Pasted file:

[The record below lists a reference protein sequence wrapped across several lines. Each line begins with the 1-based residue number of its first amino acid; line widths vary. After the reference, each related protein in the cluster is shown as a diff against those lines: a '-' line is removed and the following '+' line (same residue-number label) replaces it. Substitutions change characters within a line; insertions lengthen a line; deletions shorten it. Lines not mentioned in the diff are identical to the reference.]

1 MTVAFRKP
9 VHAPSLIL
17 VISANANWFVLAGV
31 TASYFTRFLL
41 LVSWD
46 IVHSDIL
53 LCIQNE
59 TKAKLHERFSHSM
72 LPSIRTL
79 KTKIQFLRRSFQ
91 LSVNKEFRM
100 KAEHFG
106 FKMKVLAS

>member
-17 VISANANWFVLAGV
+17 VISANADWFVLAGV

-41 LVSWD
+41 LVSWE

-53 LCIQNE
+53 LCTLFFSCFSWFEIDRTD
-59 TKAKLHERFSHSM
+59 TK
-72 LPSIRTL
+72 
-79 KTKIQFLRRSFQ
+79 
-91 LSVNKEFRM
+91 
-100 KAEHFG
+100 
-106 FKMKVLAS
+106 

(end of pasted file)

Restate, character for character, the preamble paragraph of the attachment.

[The record below lists a reference protein sequence wrapped across several lines. Each line begins with the 1-based residue number of its first amino acid; line widths vary. After the reference, each related protein in the cluster is shown as a diff against those lines: a '-' line is removed and the following '+' line (same residue-number label) replaces it. Substitutions change characters within a line; insertions lengthen a line; deletions shorten it. Lines not mentioned in the diff are identical to the reference.]